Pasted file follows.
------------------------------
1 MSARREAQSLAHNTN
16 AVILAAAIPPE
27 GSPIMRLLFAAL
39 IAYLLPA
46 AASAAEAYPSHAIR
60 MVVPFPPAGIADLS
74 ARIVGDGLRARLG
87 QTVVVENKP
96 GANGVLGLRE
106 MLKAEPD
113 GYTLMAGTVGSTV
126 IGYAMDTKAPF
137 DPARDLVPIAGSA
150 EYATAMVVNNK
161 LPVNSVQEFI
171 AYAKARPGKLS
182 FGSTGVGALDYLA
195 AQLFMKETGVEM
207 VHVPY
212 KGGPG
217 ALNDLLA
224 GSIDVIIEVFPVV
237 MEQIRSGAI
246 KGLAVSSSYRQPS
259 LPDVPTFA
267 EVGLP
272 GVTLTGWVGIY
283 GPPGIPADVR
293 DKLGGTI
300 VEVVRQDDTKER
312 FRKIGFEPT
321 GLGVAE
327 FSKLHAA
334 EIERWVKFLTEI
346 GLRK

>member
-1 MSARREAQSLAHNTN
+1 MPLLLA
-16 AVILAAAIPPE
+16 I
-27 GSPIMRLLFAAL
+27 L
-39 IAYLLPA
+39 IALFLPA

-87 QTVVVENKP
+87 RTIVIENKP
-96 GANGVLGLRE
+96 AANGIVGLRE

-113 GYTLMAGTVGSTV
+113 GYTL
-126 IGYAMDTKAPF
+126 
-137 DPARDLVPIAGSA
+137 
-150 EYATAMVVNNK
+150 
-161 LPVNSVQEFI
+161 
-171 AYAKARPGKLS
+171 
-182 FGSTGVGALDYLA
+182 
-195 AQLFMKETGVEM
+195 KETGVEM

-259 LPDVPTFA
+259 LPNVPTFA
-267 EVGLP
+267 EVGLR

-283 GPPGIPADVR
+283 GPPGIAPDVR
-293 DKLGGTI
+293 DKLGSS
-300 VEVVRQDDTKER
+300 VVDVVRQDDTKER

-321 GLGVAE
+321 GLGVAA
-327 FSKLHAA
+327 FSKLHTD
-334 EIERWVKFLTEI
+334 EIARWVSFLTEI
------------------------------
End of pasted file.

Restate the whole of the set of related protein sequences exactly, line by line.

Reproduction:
1 MSARREAQSLAHNTN
16 AVILAAAIPPE
27 GSPIMRLLFAAL
39 IAYLLPA
46 AASAAEAYPSHAIR
60 MVVPFPPAGIADLS
74 ARIVGDGLRARLG
87 QTVVVENKP
96 GANGVLGLRE
106 MLKAEPD
113 GYTLMAGTVGSTV
126 IGYAMDTKAPF
137 DPARDLVPIAGSA
150 EYATAMVVNNK
161 LPVNSVQEFI
171 AYAKARPGKLS
182 FGSTGVGALDYLA
195 AQLFMKETGVEM
207 VHVPY
212 KGGPG
217 ALNDLLA
224 GSIDVIIEVFPVV
237 MEQIRSGAI
246 KGLAVSSSYRQPS
259 LPDVPTFA
267 EVGLP
272 GVTLTGWVGIY
283 GPPGIPADVR
293 DKLGGTI
300 VEVVRQDDTKER
312 FRKIGFEPT
321 GLGVAE
327 FSKLHAA
334 EIERWVKFLTEI
346 GLRK

>member
-1 MSARREAQSLAHNTN
+1 MPLLLA
-16 AVILAAAIPPE
+16 I
-27 GSPIMRLLFAAL
+27 L
-39 IAYLLPA
+39 IALFLPA

-87 QTVVVENKP
+87 RTIVIENKP
-96 GANGVLGLRE
+96 AANGIVGLRE

-113 GYTLMAGTVGSTV
+113 GYTL
-126 IGYAMDTKAPF
+126 
-137 DPARDLVPIAGSA
+137 
-150 EYATAMVVNNK
+150 
-161 LPVNSVQEFI
+161 
-171 AYAKARPGKLS
+171 
-182 FGSTGVGALDYLA
+182 
-195 AQLFMKETGVEM
+195 KETGVEM

-259 LPDVPTFA
+259 LPNVPTFA
-267 EVGLP
+267 EVGLR

-283 GPPGIPADVR
+283 GPPGIAPDVR
-293 DKLGGTI
+293 DKLGSS
-300 VEVVRQDDTKER
+300 VVDVVRQDDTKER

-321 GLGVAE
+321 GLGVAA
-327 FSKLHAA
+327 FSKLHTD
-334 EIERWVKFLTEI
+334 EIARWVSFLTEI